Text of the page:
More things in common than might be expected

 

Teachers from a mainstream and special school working together find that they can plan for their children to learn together

Teachers from a mainstream and special school working together find that they can plan for their children to learn together

Working with teachers in their own environment has a very different feel from that experienced when running courses at the university or on neutral territory. Being familiar with the surroundings and comfortable with each other, often means that those tentative minutes of beginning a training session are dispensed with, and teachers quickly become relaxed. Thus was the situation at Vydehi school today in the Whitefields district of Bangalore where I had been invited to conduct a session by Anita, one of our MA students here in the city. However, an interesting dimension of today’s training was that it brought together teachers from a special school alongside those from mainstream with a specific focus on creating an inclusive learning environment. This situation raised a number of questions in my mind about the expectations that teachers from these two respective establishments might have, and the ways in which they might interpret inclusive schooling. Would the special school teachers feel that they had a monopoly of expertise in respect of children with special educational needs? Would the mainstream teachers see these children as a problem? The session was approached by examining a model of assessment and planning to create opportunities for children to learn together in one classroom. Examples were presented from schools where these approaches had succeeded, and discussions of pupil “deficits” avoided. My idea was to provide examples that could encourage and enable children of all needs and abilities to learn within the same lessons. An emphasis was placed upon the proposition that within the same lesson children could be given many learning opportunities, and they do not in fact all need to learn the same thing, or work at the same pace.

It is always interesting trying to gauge the reaction of a group when addressing what I know to be, for many teachers, a series of challenging concepts. Nodding heads and smiles are always a good sign, furrowed brows and folded arms can be slightly worrying, a firm shaking of heads and reddening faces are disturbing to say the least. I recall one occasion when an audience member sitting immediately in front of me, at the outset of a session opened to its full width a broadsheet newspaper, thus concealing himself from me, and vice versa. This all before I had uttered a word.  I must confess that this rather pointed protest made me smile at the time, and I believe I saw the man behind the newsprint as ripe for conversion. Many of his surrounding colleagues objected to his behaviour, forcing him to lower his newspaper. In a way I was disappointed, having calculated that he would be unable to maintain his pose for more than a few minutes before his arms tired and he was forced to retreat. Fortunately today, there were far more smiles and nodding heads than otherwise, and nobody undertook any form of protest. Most reassuring was that teachers from both the mainstream and special schools appeared to be in accord with the principles that I was merrily espousing.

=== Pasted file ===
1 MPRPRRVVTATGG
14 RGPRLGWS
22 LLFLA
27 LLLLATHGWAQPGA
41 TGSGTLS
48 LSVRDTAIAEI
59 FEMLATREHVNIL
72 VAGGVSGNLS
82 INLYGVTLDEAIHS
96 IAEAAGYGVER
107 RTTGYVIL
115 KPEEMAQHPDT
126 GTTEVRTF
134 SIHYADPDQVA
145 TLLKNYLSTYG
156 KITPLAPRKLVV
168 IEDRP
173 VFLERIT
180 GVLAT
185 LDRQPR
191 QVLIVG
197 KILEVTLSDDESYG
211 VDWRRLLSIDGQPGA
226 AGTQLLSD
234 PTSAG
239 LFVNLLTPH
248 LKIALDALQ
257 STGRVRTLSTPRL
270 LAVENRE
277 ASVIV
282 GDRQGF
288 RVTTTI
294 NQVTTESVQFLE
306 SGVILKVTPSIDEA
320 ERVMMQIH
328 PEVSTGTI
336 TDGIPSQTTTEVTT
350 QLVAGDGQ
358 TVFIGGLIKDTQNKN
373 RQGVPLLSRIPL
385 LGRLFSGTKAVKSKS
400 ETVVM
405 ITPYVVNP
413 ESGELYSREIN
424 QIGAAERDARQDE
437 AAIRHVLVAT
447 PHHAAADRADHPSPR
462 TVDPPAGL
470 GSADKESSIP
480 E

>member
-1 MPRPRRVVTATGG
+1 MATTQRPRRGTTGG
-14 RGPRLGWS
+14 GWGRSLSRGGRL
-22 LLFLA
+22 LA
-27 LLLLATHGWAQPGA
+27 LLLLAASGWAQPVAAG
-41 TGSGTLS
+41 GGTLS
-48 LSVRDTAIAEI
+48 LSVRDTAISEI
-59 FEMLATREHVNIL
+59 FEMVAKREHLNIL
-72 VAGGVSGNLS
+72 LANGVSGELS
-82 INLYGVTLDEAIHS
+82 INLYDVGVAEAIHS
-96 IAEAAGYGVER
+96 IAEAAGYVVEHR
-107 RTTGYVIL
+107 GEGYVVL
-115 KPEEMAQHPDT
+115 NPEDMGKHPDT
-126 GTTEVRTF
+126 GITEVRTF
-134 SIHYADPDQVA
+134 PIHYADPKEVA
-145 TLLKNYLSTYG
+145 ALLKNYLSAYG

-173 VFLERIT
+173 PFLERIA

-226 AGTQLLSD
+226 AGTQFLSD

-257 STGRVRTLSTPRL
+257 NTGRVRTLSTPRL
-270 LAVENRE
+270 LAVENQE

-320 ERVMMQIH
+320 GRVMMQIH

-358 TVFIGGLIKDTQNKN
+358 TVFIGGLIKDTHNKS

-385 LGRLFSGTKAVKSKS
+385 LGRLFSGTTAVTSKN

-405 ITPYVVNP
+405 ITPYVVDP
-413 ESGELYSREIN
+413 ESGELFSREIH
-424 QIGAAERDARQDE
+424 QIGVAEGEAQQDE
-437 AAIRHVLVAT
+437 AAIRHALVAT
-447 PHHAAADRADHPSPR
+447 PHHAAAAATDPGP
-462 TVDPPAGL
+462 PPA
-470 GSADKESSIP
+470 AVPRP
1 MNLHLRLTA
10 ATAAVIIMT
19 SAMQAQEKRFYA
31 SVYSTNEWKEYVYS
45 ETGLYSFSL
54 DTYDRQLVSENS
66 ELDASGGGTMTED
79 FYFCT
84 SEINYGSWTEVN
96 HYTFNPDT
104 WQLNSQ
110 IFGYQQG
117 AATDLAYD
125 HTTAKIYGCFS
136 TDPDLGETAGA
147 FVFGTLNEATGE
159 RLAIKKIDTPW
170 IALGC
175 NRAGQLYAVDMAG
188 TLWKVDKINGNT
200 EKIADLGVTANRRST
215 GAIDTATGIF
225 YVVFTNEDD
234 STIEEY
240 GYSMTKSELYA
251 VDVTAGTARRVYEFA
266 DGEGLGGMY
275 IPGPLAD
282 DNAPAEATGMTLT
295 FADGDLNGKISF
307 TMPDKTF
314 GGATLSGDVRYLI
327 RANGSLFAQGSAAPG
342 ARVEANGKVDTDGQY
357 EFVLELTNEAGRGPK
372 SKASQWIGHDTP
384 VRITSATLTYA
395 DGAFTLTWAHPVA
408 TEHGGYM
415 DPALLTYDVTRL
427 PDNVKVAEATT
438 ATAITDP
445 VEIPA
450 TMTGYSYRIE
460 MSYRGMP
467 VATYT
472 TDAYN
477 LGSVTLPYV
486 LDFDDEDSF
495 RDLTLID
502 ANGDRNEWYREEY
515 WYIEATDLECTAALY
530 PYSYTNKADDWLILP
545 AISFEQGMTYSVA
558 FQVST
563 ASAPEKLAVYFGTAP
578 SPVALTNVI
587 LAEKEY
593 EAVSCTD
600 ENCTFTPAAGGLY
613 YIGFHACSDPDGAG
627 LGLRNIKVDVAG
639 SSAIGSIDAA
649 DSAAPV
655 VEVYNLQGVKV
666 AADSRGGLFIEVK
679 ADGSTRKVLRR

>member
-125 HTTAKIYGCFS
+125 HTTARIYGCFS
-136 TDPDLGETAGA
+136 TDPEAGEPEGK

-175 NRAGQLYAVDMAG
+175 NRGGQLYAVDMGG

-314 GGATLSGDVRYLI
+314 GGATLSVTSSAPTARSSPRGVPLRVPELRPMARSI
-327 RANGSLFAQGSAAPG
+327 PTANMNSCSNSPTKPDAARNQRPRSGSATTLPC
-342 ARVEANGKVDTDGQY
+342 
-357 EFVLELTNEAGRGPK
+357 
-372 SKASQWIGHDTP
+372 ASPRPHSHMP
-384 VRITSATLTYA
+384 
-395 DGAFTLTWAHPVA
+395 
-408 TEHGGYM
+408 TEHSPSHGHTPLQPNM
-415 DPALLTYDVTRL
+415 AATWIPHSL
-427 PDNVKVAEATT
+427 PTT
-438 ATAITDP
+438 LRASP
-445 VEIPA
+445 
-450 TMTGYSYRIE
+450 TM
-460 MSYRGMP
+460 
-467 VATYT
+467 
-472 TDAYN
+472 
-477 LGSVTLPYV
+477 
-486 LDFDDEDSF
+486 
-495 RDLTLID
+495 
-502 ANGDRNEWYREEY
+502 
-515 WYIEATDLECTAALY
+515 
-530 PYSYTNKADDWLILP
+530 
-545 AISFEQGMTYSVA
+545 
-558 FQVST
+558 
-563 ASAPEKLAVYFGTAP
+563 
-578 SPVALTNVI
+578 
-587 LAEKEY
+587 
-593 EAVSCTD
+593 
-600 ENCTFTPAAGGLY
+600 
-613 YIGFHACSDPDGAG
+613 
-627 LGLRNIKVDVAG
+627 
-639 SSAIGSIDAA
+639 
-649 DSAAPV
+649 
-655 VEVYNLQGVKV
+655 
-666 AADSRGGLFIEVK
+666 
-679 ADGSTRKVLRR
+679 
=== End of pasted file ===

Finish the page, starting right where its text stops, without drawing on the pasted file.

Towards the end of the session I became slightly concerned that they had all reached saturation point in respect of the information received and the ideas discussed. However, Anita suggested one final activity to end the event, and I was happy to comply. Teachers from both schools worked together in groups to plan a lesson in one of the formats presented during the session. They were asked to demonstrate how they might ensure that the needs of children from both of their schools could be incorporated into the lesson and their needs met. I was not surprised to find that these professionals rose to this challenge admirably and that they soon settled into devising differentiated approaches, and the implementation of resources that would support inclusive learning. When they presented back their ideas it was clear that they had identified a means of planning whereby all children could work together in an environment of mutual respect and understanding.

Whilst the teachers in today’s session are used to working in very different situations, it was evident that they have far more in common than they do differences. It became clear during the morning that these enthusiastic teachers also recognised that this was equally true of the children with whom they work.

2 thoughts on “More things in common than might be expected

  1. Richard… Thank you very much for coming all the to White Field. The workshop gave a lot of information to all the teachers– special education teachers or mainstream teachers. They could relate the information with the children they have interacted with.
    This interactive session also bought both the groups closer, which makes my work a little easier!!!!

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